I have a file that contains multiple lines of xml. I would like to replace certain parts of the file. Some parts of the file contains quotation marks (") which I would like to replace. I have been trying to escape the quotation mark with \, but I don't think this is working based on the result of my file.

Here is an example of one of my sed commands:

sed -e "s/\"text\"/'text'/ig" file.xml > temp.tmp

Is this how you escape quotation marks in a sed command or am I doing something wrong?

  • 2
    Your command looks right for replacing "text" with 'text'. Of course it won't do anything to "othertext". Show a few input lines, the corresponding undesired output, and explain what output you want instead. Mar 20, 2011 at 19:11
  • So \" is the correct way of escaping quotation marks in sed command?
    – jbranchaud
    Mar 20, 2011 at 19:15
  • 4
    Not for sed: sed doesn't need, or support, escaping ". But your shell command uses a double-quoted string, and \" is correct there. The sed program sees s/"text"/'text'/ig as the argument to -e. Mar 20, 2011 at 19:20
  • @Gilles What about spaces? Does sed understand and respect white spaces? For instance, if my command contained s/\"text\" /'text'/ig Would it find only "text" with the space after it?
    – jbranchaud
    Mar 20, 2011 at 19:24
  • 3
    Spaces must match exactly. Rather than continue this dialogue, I recommend that you post some sample input and the corresponding desired output (and perhaps explain why you need to change the quoting). It's not even clear that sed is the right tool for the job, maybe you want an XML parser. Mar 20, 2011 at 19:28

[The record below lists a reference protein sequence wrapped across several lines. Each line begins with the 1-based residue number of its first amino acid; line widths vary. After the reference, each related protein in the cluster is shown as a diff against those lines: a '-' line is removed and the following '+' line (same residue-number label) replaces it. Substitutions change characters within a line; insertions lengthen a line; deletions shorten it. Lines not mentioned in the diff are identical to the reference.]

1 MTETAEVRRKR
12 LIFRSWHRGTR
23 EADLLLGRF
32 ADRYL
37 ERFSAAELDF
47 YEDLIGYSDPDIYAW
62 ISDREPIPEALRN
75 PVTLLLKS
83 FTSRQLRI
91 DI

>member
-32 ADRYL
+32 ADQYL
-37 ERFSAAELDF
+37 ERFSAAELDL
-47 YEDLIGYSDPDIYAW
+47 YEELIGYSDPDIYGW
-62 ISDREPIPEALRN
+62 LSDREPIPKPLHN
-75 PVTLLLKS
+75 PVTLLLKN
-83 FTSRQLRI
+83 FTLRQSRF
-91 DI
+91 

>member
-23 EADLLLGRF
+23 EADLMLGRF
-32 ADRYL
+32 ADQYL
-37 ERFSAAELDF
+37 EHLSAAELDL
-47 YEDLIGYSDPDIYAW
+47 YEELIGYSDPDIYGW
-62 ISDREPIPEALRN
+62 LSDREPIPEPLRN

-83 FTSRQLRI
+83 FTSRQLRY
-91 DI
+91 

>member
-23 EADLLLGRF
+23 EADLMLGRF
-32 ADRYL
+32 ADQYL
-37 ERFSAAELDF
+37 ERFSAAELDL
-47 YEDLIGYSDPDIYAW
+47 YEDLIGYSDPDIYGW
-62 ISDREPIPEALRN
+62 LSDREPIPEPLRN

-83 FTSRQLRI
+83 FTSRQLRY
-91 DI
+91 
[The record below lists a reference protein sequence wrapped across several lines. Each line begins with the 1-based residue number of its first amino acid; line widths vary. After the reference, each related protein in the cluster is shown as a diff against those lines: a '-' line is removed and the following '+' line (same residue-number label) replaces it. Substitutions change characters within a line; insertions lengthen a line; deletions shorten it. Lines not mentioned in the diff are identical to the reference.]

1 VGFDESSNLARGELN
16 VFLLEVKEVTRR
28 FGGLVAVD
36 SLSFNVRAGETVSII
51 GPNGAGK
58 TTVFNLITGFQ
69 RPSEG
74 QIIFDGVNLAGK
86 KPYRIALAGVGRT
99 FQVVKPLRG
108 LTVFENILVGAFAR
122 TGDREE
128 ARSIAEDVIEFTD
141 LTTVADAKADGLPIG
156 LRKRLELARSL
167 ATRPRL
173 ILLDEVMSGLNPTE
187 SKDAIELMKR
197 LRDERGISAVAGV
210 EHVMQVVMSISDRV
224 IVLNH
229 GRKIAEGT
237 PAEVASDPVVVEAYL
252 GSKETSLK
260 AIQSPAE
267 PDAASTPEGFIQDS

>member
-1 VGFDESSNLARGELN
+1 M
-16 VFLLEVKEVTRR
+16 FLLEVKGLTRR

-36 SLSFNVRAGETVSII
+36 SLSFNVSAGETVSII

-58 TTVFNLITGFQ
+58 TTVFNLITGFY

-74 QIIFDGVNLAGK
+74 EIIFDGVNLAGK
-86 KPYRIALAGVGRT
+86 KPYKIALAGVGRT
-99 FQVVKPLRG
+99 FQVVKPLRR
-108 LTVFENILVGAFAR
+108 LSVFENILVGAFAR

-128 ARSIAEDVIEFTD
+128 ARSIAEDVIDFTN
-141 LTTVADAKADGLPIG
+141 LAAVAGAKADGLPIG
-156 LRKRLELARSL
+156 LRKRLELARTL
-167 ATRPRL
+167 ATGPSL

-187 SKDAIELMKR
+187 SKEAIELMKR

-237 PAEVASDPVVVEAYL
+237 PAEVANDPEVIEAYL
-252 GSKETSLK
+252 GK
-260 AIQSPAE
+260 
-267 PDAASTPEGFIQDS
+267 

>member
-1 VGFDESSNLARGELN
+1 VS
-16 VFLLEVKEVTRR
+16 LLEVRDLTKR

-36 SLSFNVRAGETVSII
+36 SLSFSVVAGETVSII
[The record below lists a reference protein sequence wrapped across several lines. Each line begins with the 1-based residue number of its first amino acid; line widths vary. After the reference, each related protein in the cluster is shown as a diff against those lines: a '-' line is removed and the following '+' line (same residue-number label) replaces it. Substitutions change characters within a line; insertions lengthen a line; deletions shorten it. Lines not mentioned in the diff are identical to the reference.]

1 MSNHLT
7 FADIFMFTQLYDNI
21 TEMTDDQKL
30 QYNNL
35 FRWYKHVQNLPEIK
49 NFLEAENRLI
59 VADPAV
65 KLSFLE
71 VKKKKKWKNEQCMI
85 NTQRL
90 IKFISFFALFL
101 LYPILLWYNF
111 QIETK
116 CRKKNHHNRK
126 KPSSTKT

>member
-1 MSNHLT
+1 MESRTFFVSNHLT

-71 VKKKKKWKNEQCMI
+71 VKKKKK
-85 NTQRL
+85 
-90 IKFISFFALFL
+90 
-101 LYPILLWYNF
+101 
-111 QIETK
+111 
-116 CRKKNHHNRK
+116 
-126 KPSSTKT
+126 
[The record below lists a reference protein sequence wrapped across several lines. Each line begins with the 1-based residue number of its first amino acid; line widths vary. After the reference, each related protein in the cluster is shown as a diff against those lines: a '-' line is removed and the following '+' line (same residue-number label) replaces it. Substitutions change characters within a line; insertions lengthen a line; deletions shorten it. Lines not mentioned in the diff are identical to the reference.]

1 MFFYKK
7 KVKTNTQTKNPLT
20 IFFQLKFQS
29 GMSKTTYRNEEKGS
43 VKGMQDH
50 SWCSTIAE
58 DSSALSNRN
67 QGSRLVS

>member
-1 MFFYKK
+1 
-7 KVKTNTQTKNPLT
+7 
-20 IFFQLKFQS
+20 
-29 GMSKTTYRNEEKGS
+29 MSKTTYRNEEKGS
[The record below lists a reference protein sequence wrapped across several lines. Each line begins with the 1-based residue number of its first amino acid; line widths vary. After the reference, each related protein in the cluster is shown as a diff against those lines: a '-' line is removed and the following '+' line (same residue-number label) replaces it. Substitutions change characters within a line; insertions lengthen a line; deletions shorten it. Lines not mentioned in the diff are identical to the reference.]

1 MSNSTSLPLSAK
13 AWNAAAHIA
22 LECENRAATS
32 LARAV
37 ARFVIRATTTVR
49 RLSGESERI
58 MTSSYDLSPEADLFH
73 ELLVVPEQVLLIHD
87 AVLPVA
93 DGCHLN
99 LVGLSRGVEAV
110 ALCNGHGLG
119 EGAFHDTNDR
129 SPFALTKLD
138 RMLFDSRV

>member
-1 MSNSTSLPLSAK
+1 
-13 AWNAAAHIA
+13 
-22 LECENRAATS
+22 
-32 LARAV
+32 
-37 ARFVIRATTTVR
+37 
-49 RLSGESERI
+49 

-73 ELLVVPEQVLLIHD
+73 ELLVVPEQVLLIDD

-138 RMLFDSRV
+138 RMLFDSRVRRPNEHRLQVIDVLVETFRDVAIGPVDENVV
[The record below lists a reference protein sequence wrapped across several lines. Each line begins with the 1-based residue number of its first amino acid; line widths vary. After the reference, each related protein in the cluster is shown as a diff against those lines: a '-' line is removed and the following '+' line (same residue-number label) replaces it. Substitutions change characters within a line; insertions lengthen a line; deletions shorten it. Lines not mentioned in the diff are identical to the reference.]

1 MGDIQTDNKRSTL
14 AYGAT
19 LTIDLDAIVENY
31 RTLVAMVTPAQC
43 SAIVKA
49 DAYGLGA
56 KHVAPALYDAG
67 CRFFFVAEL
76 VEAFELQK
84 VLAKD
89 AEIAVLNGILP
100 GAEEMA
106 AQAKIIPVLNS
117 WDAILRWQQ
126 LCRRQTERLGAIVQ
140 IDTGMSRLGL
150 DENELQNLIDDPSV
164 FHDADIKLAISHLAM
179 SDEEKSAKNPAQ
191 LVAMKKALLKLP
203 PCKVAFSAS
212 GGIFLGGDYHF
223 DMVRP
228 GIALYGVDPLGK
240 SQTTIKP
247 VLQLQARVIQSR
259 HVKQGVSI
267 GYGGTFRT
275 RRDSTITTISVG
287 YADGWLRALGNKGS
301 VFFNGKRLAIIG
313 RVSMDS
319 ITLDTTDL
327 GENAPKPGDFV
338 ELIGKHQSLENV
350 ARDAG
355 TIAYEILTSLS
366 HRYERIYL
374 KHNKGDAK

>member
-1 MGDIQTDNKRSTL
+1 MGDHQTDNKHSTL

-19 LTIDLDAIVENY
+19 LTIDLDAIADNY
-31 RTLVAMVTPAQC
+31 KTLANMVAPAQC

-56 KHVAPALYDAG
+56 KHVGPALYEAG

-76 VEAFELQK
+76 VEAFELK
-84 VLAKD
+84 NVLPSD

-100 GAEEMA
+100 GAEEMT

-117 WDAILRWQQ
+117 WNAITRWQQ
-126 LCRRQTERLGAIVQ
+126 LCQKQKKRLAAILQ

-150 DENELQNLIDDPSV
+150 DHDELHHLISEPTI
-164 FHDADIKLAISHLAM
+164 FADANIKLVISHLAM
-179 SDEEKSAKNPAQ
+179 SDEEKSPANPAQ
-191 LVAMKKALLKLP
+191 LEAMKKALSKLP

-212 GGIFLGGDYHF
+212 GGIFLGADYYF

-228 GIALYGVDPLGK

2 Answers 2


Two tips:

  1. You can't escape a single quote within a string quoted with single quotes. So you have to close the quote, add an escaped quote, then open the quotes again. That is: 'foo'\''bar', which breaks down as:

    • 'foo'        quoted foo
    • \'             escaped '
    • 'bar'        quoted bar

    yielding foo'bar.

  2. (optional) You don't necessarily have to use / in sed. I find that using / and \ in the same sed expression makes it difficult to read.

For example, to remove the quotes from this file:

$ cat /tmp/f

Given my two tips above, the command you can use to remove both double and single quotes is:

$ sed -e 's|["'\'']||g'  /tmp/f

Based on my first tip, the shell reduces sed's second argument (i.e., the string after the -e) to s|["']||g and passes that string to sed. Based on my second tip, sed treats this the same as s/['"]//g. It means

remove all characters matching either ' or "   (i.e., replace them with nothing)

You probably need something more complex than this to do what you want, but it's a start.

  • 1
    To put a finer point on your second tip: you can use any character in place of / when using the s and y commands, possibly among others. When using regexps with other sed commands, the first delimiter (if using an alternative to /) must be escaped. Your preferred delimiter must also be escaped if you are trying to match it within the regexp.
    – Eli Heady
    Mar 20, 2011 at 22:41
  • It’s hard to mix single quotes and double quotes without getting messy. Some people find it easier to read if you quote single quotes, by putting them in double quotes, rather than escaping them. So, rather than 'foo'\''bar', we might use 'foo'"'"'bar'. Jul 28, 2014 at 21:30

I have a Windows port of unix utilities so commands look a bit different but I had a csv file with commas and quote marks. Using this thread as a guide, I was able to remove the quotes via this command:

c:\Temp> cat report.csv | sed "s/\,/\ /g" | sed "s/[""]//g"
  • thanks! was stuck on this! Apr 18, 2020 at 18:22
  • Try this -- less typing: c:\Temp> cat report.csv | sed "s/["",]//g"
    – Bob
    Aug 11, 2020 at 18:36

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